Agriculture, infrastructure sectors causing most loss of Biodiversity in Cameroon
CAMEROUN :: SOCIETE

CAMEROUN :: Agriculture, infrastructure sectors causing most loss of Biodiversity in Cameroon

A study has found that theagro-pastoral and fisheries sub-sectors, particularly rural production and agro-industry and the infrastructure sector (roads, dams, seaports etc.), are responsible for the most loss of biodiversity in Cameroon.

The study which assessed the threat and prioritized sectors causing huge impact on biodiversity in Cameroon, was conducted within the framework of the BIODEV2030 project implemented by WWF Cameroon in partnership with the Ministry of Environment, Nature Protection and Sustainable Development (MINEPDED).

The results of the study were presented during a working group meeting of the BIODEV2030 project held in Douala, Cameroon, October 6 to 7, 2021, by an international consultant, Dr. Leonard Usongo. Participants drawn from seven government ministries, representatives of civil society and the private sector, researchers and international experts, scrutinized the study report and agreed the aforementioned sectors must be urgently engaged to stop biodiversity loss in Cameroon.

Prof. TchawaPaul, Secretary General at MINEPDED and president of the BIODEV2030 working group, said, “after reviewing the report, rating and categorization of the sectors, we now understand that the challenges and stakes are enormous.”

According to Prof. Armand William Malla, a lecturer and researcher, “we will need an integrated approach to bring the two sectors together. The agriculture is in the productive sector, while infrastructure enables other sectors to grow. Actors in these sectors must work in synergy in order to effectively reduce biodiversity loss,” he said.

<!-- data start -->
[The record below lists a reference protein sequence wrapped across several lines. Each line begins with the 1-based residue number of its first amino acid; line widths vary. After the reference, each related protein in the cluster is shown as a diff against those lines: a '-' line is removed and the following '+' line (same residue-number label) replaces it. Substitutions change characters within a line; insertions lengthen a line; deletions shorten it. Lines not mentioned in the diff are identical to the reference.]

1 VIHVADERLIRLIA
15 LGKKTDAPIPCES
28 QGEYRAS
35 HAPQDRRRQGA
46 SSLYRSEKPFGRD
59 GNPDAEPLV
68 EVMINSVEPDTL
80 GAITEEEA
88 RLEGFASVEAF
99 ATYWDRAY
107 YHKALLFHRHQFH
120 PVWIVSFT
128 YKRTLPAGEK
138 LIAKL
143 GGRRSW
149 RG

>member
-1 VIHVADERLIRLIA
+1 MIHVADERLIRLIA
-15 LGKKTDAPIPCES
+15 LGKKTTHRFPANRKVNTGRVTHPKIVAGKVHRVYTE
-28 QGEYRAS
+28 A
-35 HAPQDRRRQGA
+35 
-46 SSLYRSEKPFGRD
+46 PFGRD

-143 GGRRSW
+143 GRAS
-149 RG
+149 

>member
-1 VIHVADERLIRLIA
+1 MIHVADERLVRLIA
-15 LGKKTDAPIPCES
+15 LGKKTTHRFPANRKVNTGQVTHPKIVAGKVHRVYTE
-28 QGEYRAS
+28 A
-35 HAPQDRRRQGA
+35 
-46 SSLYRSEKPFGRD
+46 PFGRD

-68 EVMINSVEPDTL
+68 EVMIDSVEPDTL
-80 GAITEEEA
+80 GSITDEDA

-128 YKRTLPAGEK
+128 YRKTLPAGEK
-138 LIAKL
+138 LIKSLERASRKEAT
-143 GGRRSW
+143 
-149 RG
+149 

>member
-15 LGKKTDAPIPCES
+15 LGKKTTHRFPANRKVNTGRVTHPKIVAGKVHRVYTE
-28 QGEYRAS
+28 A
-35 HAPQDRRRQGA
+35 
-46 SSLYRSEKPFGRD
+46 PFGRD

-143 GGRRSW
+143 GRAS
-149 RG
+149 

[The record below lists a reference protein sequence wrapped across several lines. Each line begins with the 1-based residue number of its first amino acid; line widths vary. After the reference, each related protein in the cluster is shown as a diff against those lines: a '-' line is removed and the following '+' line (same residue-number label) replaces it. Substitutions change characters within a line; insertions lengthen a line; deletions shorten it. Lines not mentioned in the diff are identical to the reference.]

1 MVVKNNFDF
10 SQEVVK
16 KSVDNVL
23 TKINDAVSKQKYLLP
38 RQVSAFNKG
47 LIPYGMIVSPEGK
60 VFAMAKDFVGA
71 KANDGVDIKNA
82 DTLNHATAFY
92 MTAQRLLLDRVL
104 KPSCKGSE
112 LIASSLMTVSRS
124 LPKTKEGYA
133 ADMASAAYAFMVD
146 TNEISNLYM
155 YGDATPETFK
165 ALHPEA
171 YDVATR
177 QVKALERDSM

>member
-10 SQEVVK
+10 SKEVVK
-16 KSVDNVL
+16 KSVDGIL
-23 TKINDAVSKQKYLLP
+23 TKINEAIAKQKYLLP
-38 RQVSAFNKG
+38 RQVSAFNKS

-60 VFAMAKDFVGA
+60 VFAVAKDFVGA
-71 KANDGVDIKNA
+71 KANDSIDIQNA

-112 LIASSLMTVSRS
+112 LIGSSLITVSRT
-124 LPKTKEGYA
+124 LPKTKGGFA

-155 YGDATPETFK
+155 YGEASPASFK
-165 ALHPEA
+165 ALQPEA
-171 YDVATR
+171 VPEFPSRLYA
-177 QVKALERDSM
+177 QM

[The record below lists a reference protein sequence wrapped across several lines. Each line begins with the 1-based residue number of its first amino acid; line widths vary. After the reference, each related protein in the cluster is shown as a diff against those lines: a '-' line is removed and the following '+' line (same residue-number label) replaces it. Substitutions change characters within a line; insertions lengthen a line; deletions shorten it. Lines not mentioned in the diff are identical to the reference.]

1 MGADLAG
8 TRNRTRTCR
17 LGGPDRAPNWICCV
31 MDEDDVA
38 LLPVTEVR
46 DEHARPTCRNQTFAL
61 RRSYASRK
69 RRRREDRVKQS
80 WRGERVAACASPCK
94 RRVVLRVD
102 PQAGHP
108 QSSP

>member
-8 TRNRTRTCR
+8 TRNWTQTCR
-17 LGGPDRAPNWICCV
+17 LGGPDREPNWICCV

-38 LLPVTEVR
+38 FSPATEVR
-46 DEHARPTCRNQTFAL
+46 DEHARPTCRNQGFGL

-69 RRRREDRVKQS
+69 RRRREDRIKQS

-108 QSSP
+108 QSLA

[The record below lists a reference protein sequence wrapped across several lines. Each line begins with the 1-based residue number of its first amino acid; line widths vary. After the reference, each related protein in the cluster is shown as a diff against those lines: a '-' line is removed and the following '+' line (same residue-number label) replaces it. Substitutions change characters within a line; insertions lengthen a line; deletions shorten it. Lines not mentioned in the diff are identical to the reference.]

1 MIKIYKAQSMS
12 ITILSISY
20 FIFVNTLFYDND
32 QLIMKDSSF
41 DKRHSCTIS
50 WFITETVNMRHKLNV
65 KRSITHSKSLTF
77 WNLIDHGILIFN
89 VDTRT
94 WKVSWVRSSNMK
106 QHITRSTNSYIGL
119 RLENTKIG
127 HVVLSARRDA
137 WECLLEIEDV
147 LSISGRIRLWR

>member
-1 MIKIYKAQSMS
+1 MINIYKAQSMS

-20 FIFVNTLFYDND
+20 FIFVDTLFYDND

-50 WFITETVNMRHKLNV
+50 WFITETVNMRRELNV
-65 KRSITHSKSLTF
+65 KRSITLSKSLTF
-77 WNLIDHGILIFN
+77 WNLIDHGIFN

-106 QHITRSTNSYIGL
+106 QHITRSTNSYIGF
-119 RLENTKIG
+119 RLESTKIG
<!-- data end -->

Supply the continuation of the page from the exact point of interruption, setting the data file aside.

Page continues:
For his part, Hon. Louis Roger Essola, head of CEFDHAC, a civil society organization, said “a change of attitude of all the actors, especially decision makers, youths and the civil society is need to reverse the trends of biodiversity loss in Cameroon.”

An in-depth diagnostic study of the two sectors will be conducted in the months aheadto analyze the situation of each sector at the national level, identify the options, opportunities and challenges for future commitments of economic actors in favor ofbiodiversity protection. The findingsof the study will help provide input for discussions during a multi-stakeholder dialogue phase to co-develop common commitments and an action plan to reduce pressure on biodiversity in Cameroon.

The BIODEV2030 project is an experimental approach implemented in 16 pilot countries, include 9 countries in Africa. Financed by the French Development Agency (AFD) BIODEV2030 supports governments to identify and initiate, together with the private sector and civil society, profound changes in sectors that have a strategic impact on the country's development and biodiversity.

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